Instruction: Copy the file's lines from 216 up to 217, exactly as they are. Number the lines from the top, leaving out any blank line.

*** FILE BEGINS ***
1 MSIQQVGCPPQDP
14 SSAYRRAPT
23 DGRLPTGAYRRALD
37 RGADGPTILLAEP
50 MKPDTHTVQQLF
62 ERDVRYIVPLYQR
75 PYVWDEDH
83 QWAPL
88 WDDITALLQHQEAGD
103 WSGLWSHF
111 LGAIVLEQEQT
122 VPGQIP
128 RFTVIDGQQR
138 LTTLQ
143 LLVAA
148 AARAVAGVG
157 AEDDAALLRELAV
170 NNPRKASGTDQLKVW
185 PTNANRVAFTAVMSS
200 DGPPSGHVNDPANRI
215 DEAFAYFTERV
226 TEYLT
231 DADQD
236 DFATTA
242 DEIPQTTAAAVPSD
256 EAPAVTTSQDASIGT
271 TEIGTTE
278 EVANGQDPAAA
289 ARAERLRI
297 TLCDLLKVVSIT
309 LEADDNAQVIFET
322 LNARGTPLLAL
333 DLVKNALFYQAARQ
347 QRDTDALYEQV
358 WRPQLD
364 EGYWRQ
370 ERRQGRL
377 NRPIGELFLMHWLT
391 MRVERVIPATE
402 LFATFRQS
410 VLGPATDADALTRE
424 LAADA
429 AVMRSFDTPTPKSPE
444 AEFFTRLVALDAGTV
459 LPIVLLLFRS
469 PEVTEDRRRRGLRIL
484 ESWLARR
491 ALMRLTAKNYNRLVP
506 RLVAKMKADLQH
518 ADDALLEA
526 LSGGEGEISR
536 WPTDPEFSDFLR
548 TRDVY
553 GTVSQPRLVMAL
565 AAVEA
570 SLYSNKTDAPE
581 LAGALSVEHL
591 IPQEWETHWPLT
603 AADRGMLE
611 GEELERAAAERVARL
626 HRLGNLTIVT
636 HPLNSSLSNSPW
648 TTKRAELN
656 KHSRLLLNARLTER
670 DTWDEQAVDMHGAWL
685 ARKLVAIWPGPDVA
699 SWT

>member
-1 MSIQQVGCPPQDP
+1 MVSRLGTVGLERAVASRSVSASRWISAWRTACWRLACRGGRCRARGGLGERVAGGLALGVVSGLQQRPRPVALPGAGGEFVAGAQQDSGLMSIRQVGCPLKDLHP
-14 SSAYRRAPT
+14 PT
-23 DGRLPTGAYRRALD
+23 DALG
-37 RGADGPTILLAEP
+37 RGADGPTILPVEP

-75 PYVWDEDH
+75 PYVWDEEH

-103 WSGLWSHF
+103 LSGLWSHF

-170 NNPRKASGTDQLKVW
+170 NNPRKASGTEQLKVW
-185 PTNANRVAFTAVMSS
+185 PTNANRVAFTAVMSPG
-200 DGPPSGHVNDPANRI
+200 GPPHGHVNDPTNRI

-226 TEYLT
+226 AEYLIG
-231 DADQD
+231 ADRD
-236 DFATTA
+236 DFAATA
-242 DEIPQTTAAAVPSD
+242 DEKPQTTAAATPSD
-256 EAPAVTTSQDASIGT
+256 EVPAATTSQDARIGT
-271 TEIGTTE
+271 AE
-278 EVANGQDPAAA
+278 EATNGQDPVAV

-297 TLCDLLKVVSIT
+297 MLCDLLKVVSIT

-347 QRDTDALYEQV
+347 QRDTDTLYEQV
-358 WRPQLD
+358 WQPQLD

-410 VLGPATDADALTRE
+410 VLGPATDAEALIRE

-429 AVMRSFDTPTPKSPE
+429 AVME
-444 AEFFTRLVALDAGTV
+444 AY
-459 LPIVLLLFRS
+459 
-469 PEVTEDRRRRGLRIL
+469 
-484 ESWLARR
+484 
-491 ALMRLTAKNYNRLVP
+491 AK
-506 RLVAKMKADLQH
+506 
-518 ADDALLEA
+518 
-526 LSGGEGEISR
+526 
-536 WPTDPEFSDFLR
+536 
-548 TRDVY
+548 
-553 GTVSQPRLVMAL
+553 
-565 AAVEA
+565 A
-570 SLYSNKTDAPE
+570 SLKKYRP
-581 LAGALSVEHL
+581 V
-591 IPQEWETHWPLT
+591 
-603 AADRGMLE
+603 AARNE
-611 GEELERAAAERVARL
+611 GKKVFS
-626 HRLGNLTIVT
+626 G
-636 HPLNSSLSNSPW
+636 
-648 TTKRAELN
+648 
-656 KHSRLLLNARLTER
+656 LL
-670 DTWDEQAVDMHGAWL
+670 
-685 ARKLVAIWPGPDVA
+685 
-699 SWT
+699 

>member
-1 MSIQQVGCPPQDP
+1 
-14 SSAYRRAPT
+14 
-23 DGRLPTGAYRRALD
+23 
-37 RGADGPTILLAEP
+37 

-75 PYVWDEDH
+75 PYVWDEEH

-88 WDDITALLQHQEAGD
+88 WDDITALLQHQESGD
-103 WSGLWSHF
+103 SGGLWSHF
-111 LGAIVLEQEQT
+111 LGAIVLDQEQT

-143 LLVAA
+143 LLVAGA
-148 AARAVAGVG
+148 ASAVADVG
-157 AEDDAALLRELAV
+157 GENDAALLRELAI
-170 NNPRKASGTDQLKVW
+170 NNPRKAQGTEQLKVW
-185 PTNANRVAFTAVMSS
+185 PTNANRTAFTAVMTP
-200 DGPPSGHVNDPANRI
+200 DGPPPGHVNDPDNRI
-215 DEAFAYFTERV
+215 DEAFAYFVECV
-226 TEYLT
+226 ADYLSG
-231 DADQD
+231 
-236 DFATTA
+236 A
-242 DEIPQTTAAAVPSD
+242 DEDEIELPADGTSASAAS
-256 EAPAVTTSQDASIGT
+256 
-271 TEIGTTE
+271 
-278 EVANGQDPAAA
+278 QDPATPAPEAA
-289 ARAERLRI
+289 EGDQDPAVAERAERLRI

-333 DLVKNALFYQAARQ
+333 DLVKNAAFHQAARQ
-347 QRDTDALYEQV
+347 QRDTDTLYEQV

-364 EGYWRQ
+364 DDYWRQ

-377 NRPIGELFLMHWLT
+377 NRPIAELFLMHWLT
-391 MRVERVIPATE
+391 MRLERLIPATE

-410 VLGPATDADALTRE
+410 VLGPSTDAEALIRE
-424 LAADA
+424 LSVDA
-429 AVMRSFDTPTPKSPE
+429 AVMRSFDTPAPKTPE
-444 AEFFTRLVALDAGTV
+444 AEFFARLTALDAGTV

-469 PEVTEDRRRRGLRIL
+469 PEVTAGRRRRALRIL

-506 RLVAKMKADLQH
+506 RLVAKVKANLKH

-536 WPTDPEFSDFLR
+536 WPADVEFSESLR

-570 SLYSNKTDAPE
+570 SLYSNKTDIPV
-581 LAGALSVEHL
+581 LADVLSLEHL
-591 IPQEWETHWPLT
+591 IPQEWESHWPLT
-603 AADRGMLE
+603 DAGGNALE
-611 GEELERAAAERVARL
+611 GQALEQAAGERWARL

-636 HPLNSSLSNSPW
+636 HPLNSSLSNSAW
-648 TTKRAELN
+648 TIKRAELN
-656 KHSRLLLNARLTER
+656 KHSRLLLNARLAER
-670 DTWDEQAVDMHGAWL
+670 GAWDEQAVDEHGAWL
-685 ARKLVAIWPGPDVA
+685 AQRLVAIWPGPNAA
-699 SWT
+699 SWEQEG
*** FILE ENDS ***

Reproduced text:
-410 VLGPATDADALTRE
+410 VLGPSTDAEALIRE